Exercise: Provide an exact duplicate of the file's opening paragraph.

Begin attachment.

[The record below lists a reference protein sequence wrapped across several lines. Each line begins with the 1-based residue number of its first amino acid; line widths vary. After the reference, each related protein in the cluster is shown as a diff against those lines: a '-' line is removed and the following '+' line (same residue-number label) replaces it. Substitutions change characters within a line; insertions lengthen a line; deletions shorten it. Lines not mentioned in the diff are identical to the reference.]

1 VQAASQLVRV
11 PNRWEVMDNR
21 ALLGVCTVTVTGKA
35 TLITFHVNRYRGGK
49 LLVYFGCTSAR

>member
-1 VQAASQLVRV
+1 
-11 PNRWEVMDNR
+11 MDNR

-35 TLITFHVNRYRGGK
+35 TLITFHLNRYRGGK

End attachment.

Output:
[The record below lists a reference protein sequence wrapped across several lines. Each line begins with the 1-based residue number of its first amino acid; line widths vary. After the reference, each related protein in the cluster is shown as a diff against those lines: a '-' line is removed and the following '+' line (same residue-number label) replaces it. Substitutions change characters within a line; insertions lengthen a line; deletions shorten it. Lines not mentioned in the diff are identical to the reference.]